Let me take a moment at the beginning of this holiday week to be grateful that Bernie Sanders and Hillary Clinton have publicly buried the hatchet on last week's Dataghazi episode. Because if they had not, if the charges and countercharges of thievery and set-ups and the dark mutterings of conspiracy being thrown back and forth between the candidates’ most rabid partisans had continued, I might have purposely steered my car off the Tappan Zee Bridge while driving south from Connecticut later this week.
No one came out of this one looking good. Not NGP VAN, the gatekeeper that exposed one camp’s proprietary data to the other. Not the Democratic National Committee and Debbie Wasserman Schultz for what looked like an overreaction to the Sanders campaign’s offense. Not the Sanders campaign for its initial dissembling or the Clinton campaign for its overheated press releases on Friday. Not the vocal supporters of both camps, who brayed at each other in blog posts and comments sections all weekend.
In fact, about the only two people who came out of this contretemps looking like decent human beings were the candidates themselves, who showed enormous grace in addressing the controversy in the first couple of minutes of Saturday night’s debate. Not that it will stop the apocalyptic sniping between the Berniebros and the Hillarybots.
On one level, the rivalry between the two camps, if not this past weekend, is a healthy sign for the Democratic Party. This is after all a presidential primary campaign, when visions of a party’s future direction get argued out and hashed over. Do you want your party’s leader to be someone who will try to make a hard left? Or a person who will continue charting a modest and centrist path?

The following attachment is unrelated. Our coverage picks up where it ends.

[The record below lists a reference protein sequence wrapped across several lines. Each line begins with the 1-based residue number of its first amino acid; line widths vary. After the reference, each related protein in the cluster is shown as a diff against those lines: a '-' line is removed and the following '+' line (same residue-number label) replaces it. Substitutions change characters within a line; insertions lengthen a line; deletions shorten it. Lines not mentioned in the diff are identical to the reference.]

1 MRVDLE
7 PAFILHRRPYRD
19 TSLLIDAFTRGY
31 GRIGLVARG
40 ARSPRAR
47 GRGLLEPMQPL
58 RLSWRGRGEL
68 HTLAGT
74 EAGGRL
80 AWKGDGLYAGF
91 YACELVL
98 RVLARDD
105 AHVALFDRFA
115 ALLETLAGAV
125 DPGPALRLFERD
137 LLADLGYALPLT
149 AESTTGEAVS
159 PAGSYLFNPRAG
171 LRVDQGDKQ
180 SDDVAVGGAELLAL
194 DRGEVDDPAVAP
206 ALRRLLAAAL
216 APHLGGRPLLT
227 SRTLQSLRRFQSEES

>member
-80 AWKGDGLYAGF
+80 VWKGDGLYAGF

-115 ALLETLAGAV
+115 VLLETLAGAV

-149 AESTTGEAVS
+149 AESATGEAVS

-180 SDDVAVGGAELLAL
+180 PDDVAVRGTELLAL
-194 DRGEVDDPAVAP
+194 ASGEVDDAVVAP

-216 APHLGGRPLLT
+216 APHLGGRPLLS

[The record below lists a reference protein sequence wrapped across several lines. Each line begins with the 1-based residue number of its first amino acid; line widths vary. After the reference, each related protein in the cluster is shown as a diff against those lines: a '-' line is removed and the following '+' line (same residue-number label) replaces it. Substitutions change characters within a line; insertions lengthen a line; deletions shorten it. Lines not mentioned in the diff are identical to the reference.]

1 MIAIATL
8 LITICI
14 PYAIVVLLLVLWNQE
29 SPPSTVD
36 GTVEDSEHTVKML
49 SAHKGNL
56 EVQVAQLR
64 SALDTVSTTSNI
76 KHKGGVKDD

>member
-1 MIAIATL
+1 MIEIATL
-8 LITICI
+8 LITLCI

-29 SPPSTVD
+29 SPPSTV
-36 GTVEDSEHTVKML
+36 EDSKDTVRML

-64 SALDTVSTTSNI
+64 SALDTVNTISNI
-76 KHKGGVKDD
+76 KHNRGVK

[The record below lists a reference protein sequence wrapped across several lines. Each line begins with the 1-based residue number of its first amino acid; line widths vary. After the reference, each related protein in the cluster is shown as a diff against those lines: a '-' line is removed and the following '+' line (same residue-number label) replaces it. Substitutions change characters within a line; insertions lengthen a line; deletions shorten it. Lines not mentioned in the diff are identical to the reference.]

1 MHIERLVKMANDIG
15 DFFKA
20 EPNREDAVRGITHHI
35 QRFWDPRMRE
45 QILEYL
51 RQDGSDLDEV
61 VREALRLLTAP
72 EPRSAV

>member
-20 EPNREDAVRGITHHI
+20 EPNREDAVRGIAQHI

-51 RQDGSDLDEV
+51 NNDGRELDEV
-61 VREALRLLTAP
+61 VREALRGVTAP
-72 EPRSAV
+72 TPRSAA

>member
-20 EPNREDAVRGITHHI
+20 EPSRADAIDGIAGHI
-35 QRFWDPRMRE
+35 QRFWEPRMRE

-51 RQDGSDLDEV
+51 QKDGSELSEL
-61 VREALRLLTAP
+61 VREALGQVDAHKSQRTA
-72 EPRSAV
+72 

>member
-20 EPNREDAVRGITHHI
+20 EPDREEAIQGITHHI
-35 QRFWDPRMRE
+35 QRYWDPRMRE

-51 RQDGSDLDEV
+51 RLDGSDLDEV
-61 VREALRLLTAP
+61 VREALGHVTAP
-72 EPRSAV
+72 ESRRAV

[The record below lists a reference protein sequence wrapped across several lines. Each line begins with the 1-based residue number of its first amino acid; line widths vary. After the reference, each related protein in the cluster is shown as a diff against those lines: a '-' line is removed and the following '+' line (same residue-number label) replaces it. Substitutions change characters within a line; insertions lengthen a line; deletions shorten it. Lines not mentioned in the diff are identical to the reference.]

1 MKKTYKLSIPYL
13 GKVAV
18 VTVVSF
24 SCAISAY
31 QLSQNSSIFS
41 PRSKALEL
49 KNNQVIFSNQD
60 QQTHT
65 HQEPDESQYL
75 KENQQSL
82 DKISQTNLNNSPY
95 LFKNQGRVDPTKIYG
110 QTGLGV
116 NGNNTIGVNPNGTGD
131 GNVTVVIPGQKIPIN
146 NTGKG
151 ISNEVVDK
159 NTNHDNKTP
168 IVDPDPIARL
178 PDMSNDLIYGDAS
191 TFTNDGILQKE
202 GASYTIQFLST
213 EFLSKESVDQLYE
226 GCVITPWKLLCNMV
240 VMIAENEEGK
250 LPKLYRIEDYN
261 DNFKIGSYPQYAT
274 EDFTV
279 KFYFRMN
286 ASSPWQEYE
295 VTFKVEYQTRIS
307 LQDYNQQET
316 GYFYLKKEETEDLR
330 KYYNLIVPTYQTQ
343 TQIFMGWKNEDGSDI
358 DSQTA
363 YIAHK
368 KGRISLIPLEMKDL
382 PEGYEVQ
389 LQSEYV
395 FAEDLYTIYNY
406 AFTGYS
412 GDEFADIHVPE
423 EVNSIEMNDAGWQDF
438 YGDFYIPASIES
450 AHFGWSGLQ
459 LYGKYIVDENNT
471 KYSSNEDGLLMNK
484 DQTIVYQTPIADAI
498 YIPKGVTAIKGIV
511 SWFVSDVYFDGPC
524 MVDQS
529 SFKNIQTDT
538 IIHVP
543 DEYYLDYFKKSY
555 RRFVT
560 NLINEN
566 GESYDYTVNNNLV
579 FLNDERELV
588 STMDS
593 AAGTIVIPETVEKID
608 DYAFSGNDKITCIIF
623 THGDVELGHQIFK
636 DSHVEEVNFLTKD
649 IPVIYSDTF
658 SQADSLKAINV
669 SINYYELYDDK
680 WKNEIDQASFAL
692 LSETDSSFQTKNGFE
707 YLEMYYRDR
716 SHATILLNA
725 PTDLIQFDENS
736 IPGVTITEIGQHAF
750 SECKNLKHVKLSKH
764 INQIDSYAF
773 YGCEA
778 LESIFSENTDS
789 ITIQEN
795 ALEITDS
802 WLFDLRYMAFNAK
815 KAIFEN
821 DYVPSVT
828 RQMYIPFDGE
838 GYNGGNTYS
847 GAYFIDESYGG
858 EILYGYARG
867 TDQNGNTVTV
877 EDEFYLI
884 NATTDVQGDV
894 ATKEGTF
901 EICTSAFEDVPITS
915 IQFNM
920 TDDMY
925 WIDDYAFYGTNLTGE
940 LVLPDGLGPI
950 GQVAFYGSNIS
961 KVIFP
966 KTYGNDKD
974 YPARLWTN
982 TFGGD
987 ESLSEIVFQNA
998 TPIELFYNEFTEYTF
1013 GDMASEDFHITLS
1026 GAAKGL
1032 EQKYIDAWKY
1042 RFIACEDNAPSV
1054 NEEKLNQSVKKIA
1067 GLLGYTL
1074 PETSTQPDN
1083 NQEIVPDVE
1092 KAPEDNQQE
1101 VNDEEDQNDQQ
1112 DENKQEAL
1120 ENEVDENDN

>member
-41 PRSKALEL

What is going to poison this debate, what has already poisoned it (hopefully not irreversibly), is the fragmented public square into which the different camps have sequestered themselves with like-minded partisans. In these echo chambers, they can pat each other on the back for being the true Democrats with true Democratic principles, as if political parties are not organic beings whose alignments and dominant ideologies shift over time. As if the party has not needed to recalibrate and adjust to the events of a particular moment in time in order to attract voters that other members might find unworthy or downright odious, but whose votes were necessary to keep the party a viable entity in the political sphere.
In such circumstances, it becomes easy to ascribe purposeful deceit as a motive to certain actions that could just as likely result from short-sightedness or incompetence -- or even just from a longstanding loyalty that only gets reinforced with every sneering reference to “neoliberal slime,” every sighting of ruthless ambition and bias in the most innocuous or logical of moves. Hell, in every move.
So accusations that Wasserman Schultz and the DNC are actively working against the Sanders campaign because they are “in the tank” for Hillary Clinton get tossed around with abandon, along with the snark about Clinton being a “corporatist” in the pocket of Wall Street. Insults that at some point become such a part of the background noise that it becomes easy for the party to ignore them.